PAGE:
Mullen: United States Stands Firm on Stable Pacific Region

MELBOURNE, Aus­tralia, Nov. 7, 2010 — Navy Adm. Mike Mullen has called the 21st cen­tu­ry the “Pacif­ic cen­tu­ry,” and U.S. inter­ests in the region will be under­scored here tomor­row when he and oth­er lead­ers hold talks as part of the annu­al Australian‑U.S. Min­is­te­r­i­al.

The chair­man of the Joint Chiefs of Staff has said the U.S. rela­tion­ship with Aus­tralia is a key cog in mak­ing the cen­tu­ry suc­cess­ful. “How we should work togeth­er is all a part of these dis­cus­sions,” he told reporters trav­el­ing with him ahead of the meet­ings.

Mullen wants to improve mil­i­tary-to-mil­i­tary rela­tions with Chi­na, and plans to dis­cuss that with his Aus­tralian coun­ter­part who has had suc­cess in that area. “I real­ly want to put some­thing in place that’s going to work, and I real­ly want to know more about them and I’d like to get an assess­ment of their capa­bil­i­ties and how they are evolv­ing over time,” he said.

Chi­na is a ris­ing Pacif­ic pow­er­house, but the rise of Chi­na, as well as India, does not mean the Unit­ed States will walk away from the region, Mullen said. “We’ve had long-stand­ing rela­tion­ships” in the Pacif­ic, he said. “It’s a crit­i­cal eco­nom­ic area, and peace and sta­bil­i­ty in this part of the world is absolute­ly vital, and we’re not going to cede that to any­one.”

In fact, Mullen said, “I real­ly hope we can get to a sol­id mil­i­tary-to-mil­i­tary rela­tion­ship with [Chi­na].” A good rela­tion­ship would allow the Unit­ed States and Chi­na to dis­cuss areas they agree on, and try to bridge the gaps in areas they don’t. But on-again, off-again rela­tions halt progress and sew dis­trust, he said.

Oth­er key dis­cus­sions are to include Australia’s role in mil­i­tary oper­a­tions in Afghanistan, and its help in main­tain­ing secu­ri­ty in Cyber­space.

Aus­tralia has more than 1,500 ser­vice­mem­bers in Afghanistan, most­ly in the cen­tral province of Uruz­gan. The Aus­tralian con­tri­bu­tion is sub­stan­tial, with the coun­try being the largest non-NATO troop donor.

The lead­ers also will dis­cuss India, which Pres­i­dent Barack Oba­ma is vis­it­ing. “India is a ris­ing pow­er and a glob­al eco­nom­ic pow­er,” Mullen said. “When you are sit­ting in Aus­tralia and you look to the west, it’s hard not to notice the Indi­an Ocean, and I think this part of the world will become more sig­nif­i­cant in the decades to come.”

Cyber­se­cu­ri­ty is one aspect of con­cern to both coun­tries. “I think it’s impor­tant for civil­ian and mil­i­tary lead­ers to rec­og­nize and address the cyber issues,” he said.

The U.S. mil­i­tary stood up U.S. Cyber Com­mand this year and U.S. and Aus­tralian lead­ers have been dis­cussing the sit­u­a­tion for years. Mullen believes the ways the Unit­ed States and Aus­tralia already share infor­ma­tion will make it easy to work togeth­er in the cyber realm.

“I actu­al­ly am very opti­mistic on the begin­nings of this whole sys­tem and how we begin that with the Aus­tralians and how we move it for­ward,” Mullen said.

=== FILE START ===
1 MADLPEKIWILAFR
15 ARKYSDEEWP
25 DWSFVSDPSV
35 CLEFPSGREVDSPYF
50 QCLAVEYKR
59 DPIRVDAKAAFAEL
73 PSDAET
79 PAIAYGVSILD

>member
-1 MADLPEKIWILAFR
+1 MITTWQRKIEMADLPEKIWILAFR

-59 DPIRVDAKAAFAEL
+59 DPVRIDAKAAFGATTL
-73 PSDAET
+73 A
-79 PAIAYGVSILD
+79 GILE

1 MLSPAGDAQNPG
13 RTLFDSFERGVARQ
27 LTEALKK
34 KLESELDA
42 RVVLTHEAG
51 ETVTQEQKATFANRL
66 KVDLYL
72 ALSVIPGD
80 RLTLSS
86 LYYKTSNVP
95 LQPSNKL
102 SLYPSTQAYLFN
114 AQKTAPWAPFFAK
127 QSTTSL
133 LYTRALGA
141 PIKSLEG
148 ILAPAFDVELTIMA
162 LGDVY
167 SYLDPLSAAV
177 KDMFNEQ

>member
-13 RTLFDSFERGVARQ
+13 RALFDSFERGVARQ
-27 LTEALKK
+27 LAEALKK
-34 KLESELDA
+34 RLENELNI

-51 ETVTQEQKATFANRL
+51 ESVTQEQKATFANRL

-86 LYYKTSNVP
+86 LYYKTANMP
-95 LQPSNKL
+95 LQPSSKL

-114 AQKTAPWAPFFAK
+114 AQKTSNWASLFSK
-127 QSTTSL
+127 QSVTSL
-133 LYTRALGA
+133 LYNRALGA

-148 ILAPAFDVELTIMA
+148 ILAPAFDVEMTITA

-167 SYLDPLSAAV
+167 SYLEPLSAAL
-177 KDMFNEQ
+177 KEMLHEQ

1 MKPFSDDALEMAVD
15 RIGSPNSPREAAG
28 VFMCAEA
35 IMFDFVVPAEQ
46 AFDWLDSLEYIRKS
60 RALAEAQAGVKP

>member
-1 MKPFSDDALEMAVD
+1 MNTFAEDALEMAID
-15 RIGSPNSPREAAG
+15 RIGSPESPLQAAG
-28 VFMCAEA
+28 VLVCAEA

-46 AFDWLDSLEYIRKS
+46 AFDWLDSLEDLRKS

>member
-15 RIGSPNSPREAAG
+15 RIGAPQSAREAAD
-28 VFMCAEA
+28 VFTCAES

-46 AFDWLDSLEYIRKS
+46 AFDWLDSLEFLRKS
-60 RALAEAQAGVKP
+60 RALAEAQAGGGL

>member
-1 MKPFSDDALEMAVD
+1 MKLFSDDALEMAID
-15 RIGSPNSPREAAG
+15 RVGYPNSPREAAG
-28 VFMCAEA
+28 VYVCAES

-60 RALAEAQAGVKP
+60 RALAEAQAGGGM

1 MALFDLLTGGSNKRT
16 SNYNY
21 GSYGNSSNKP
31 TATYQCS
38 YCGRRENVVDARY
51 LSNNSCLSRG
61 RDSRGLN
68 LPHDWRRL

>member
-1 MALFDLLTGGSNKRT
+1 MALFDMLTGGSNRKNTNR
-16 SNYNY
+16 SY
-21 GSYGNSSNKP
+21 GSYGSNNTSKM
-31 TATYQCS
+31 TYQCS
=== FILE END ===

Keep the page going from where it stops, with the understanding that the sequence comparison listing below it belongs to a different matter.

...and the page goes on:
“This is a threat that knows no bound­aries,” he said of threats to net­work com­put­er sys­tems. “It’s very per­va­sive and very dan­ger­ous. From my per­spec­tive, the threat sends the mes­sage that all of us bet­ter fig­ure out how to work togeth­er.”

The lead­ers will dis­cuss improv­ing coop­er­a­tion dur­ing human­i­tar­i­an oper­a­tions. On the way to Aus­tralia, the chairman’s plane refu­eled at Pago Pago in Amer­i­can Samoa. “I was remind­ed about the tsuna­mi that hit there last year,” he said. “They trag­i­cal­ly lost 200 peo­ple and [had] mil­lions of dol­lars of dam­age. Aus­tralia was just one of the nations that helped out.”

There has been a drum­beat of recent dis­as­ters in the Pacif­ic rim, includ­ing the 2004 tsuna­mi, the Pak­istan earth­quake, the erup­tion of vol­ca­noes in Indone­sia, typhoons hit­ting the Philip­pines and cyclones hit­ting Bur­ma. “The inter­na­tion­al com­mu­ni­ty has very pos­i­tive­ly respond­ed to help­ing,” Mullen said. “In this part of the world … we are very involved with mul­ti-coun­try exer­cis­es that focus on human­i­tar­i­an assis­tance and dis­as­ter relief. It is very easy to put togeth­er.”

Mullen will join Sec­re­tary of State Hillary Clin­ton and Defense Sec­re­tary Robert M. Gates at the dis­cus­sions. For­eign Min­is­ter Kevin Rudd, Defense Min­is­ter Steven Smith and Air Chief Mar­shal Angus Hous­ton, the chief of the defense force will rep­re­sent Aus­tralia. It is Aus­tralian Prime Min­is­ter Julia Gillard’s first min­is­te­r­i­al since tak­ing office in June. Aus­tralia and the Unit­ed States have been allies since World War I and close allies since World War II. “They’ve fought in every war with us for a long time, Mullen said. Aus­tralia has con­tributed troops and trea­sure to Korea, Viet­nam, Iraq and Afghanistan. They have also worked side by side with Amer­i­can ser­vice­mem­bers in trou­ble spots from Africa to Koso­vo to East Tim­or.

The min­is­te­r­i­al “sends a strong sig­nal just how impor­tant the rela­tion­ship is, and how impor­tant this part of the world is,” Mullen said.

Source:
U.S. Depart­ment of Defense
Office of the Assis­tant Sec­re­tary of Defense (Pub­lic Affairs)

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